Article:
Bikers are dusting off and tuning up their motorcycles as warmer weather finally has arrived.
Motorcycle Awareness Month is coming up in May but now is a good time for bikers and all drivers to remember some important safe driving measures.
The number of motorcycle accidents in Ohio has been up and down during the past several years.
There were 2,973 people injured across the state in motorcycle accidents in 2011, according to the Ohio State Highway Patrol. The number increased to 3,261 in 2012, but dropped to 2,828 in 2013. There were 3,674 motorcycle wrecks with injury in 2008.
In Jefferson County, the number of motorcycle accidents involving injury peaked at 28 in 2009 but dropped to 15 in 2012. There were 16 motorcycle accidents with injuries in 2013.
There were 132 motorcycle fatal motorcycle accidents statewide last year, down from 156 in 2012 and 208 in 2008.
Drivers need to remember to safely share the road with motorcycles and to be extra alert when driving to help keep motorcyclists safe. Motorcyclists are reminded to make themselves visible to other motorists in case other drivers are not looking out for motorcycle riders.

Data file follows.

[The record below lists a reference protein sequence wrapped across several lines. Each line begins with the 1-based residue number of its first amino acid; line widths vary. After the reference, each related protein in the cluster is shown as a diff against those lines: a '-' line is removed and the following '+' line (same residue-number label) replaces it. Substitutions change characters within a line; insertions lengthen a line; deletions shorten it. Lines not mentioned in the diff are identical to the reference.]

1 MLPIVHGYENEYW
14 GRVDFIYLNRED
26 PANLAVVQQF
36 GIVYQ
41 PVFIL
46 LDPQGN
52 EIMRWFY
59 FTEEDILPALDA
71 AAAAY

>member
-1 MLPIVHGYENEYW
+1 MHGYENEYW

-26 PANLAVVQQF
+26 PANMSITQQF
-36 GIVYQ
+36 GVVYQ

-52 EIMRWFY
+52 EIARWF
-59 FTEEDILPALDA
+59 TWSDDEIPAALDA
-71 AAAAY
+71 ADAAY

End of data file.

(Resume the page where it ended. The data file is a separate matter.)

Motorcycles are some of the smallest vehicles on the road, often hidden in a vehicle's blind spot.
Drivers need to make visual checks for motorcycles by often checking mirrors and blind spots before entering or leaving a lane of traffic and at intersections.
Motorcyclists have responsibilities, too. They should follow the rules of the roadway, be alert to other drivers and always wear a helmet and other protective gear.
A helmet that meets federal standards reduces the chances of being killed in an accident by about 40 percent, according to the author of the Governor's Highway Safety Association report. Motorcyclists are much more vulnerable than passenger vehicle occupants in the event of a crash.
Drivers of cars or trucks need to allow more following distance, three or four seconds, when behind a motorcycle, so the motorcyclist has enough time to maneuver or stop in an emergency. In dry conditions, motorcycles can stop more quickly than cars. Drivers of bikes also need to follow basic safety measures.
Novice cyclists should enroll in a motorcycle safety course.
Drinking alcohol and driving any vehicle has serious consequences, whether behind the handlebars or behind the wheel.
Get ready for a safe biking season.